No Plumes Along Mid-Ocean Ridges


Presnall (2008)
No Plumes Along Mid-Ocean Ridges
Dean C. Presnall
Department of Geosciences, University of Texas at Dallas, Texas, USA
Bayerisches Geoinstitut, Universität Bayreuth, Germany
Geophysical Laboratory, Washington, D. C., USA
Hot plumes were considered by Morgan (1971, 1972) to be basic components of a whole-mantle
thermal convection regime that guides and helps maintain volcanism along spreading ridges. These
plumes have been considered to be the main or even total (Yamamoto et al., 2007) source of thermal
energy that drives plates. They would also provide the energy for enhanced lava production and
locally higher temperatures along spreading ridge. A recent paper (Presnall & Gudfinnsson, 2007)
presents a new model for the generation of mid-ocean ridge basalts (MORBs) and oceanic lithosphere
formation. This model addresses the temperatures of melt extraction along mid-ocean ridges, an
approach toward mapping of mantle heterogeneity beneath ridges, and the existence of hot plumes at
volcanic centers (e.g., Jan Mayen, Iceland, Azores, St. Helena, Tristan, Bouvet, Afar, Easter) on or
close to ridges.
An earlier model (Klein & Langmuir, 1987; 1989; Langmuir et al., 1992; hereafter LKP), involves a
range of short (cool) to long (hot) melting columns, with aggregate melts produced at the surface that
combine melt increments from the entire depth range of a column. They introduced the parameters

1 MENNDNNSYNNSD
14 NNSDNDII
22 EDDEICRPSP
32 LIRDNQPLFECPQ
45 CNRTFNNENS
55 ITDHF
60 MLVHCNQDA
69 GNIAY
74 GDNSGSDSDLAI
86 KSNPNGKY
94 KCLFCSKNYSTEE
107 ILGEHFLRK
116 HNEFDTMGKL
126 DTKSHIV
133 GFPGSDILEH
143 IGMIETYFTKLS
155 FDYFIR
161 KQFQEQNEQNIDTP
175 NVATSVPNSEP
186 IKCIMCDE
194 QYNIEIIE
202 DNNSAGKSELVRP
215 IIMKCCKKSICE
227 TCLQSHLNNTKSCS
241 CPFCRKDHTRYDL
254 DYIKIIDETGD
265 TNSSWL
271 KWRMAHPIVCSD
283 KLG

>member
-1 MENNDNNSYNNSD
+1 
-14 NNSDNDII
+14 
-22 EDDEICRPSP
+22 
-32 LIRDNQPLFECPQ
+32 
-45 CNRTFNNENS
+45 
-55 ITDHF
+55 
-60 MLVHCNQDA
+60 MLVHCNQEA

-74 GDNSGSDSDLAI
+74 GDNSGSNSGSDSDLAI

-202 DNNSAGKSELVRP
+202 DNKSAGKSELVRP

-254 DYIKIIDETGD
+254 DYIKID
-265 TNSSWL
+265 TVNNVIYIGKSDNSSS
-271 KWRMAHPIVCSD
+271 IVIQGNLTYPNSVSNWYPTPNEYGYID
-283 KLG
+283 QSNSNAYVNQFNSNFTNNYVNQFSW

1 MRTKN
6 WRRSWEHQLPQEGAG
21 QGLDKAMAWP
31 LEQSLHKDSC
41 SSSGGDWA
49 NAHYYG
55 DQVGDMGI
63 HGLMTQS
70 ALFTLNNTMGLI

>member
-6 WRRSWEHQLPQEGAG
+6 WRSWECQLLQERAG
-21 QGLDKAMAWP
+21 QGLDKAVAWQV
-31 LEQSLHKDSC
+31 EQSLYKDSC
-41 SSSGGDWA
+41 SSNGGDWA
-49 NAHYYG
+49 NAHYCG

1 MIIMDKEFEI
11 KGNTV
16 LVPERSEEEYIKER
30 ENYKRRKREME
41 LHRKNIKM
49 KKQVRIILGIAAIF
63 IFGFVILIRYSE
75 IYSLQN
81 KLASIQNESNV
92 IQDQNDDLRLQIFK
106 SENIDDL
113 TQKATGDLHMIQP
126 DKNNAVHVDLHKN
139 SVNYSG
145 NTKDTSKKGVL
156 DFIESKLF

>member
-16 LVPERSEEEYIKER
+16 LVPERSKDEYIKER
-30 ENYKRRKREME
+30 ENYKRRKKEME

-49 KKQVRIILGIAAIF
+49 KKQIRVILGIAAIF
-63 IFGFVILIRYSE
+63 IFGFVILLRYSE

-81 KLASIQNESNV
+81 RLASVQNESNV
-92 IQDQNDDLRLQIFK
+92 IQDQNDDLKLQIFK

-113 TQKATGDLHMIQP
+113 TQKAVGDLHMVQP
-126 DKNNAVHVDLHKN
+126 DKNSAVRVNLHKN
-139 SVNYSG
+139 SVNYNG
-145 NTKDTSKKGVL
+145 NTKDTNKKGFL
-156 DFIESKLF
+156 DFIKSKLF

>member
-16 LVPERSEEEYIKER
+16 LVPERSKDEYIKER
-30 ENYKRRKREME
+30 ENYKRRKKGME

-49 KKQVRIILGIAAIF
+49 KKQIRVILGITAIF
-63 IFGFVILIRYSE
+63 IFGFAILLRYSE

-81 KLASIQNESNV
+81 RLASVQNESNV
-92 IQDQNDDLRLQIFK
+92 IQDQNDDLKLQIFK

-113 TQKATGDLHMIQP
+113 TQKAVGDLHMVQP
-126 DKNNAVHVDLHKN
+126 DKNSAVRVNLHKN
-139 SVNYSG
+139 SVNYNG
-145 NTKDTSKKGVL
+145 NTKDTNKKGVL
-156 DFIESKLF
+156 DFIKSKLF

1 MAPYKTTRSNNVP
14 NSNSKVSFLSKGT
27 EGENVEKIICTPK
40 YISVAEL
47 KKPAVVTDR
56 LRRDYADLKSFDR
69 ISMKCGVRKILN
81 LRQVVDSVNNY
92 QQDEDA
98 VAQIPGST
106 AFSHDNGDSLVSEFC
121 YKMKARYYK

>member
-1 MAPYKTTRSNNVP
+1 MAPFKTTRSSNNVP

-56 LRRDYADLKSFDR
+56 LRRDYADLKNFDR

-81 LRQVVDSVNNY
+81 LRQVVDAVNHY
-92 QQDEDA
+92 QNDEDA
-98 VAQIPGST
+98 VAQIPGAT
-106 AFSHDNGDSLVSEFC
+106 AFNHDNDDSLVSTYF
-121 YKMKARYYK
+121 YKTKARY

Na8 and Fe8 (Na
O and FeO normalized to MgO = 8%), in order to remove the variations of Na
O and
FeO caused by low-pressure fractional crystallization and to reveal the chemical systematics produced
by melting. To explain variations of Na8 and Fe8 vs. axial ridge depth, LKP claimed that long melting
columns that start at high T and P produce melts that are high in Fe8, low in Na8, and characteristic of
shallow ridges with a thick crust. In contrast, they proposed that short melting columns that start at low
T and P produce melts that are low in Fe8, high in Na8, and characteristic of deep ridges with a thin
crust. These were called the global trends and were considered to be characteristic of ridge lengths of
hundreds to thousands of km.
In a global reevaluation of the LKP modeling, Presnall & Gudfinnsson (2007) confirmed that when Na8
and Fe8 are plotted against each other, rough positive and inverse trends occur, as reported by LKP.
However, no ridge segments with “global” lengths were found that support an increase of Na8 and
decrease of Fe8 with increasing axial ridge depth. This absence of this key correlation requires a
different kind of modeling. In the system CaO-MgO-Al
O-FeO (CMASNF), solidus melt
compositions in the plagioclase/spinel lherzolite transition (~0.9-1.5 GPa) show an inverse correlation
of Na
O vs. FeO at constant MgO (Presnall et al., 2002; Presnall & Gudfinnsson, 2007). This matches
the global Na8-Fe8 correlation of LKP but occurs for solidus melts over a very narrow P-T range of
~1.2-1.5 GPa and ~1250-1280°C.
Also, if MgO is relatively uniform but allowed to vary slightly, Na
O varies positively with FeO during
progressive fractional melting of ascending mantle source material (Presnall & Gudfinnsson, 2007). In
this modeling, the inverse variation of Na8 vs. Fe8 is caused by mantle heterogeneity rather than
temperature variations. The positive correlation is produced by fractional melting over a narrow
pressure range. For example, Figure 1a shows, for the Carlsberg Ridge, a ridge of “global” length


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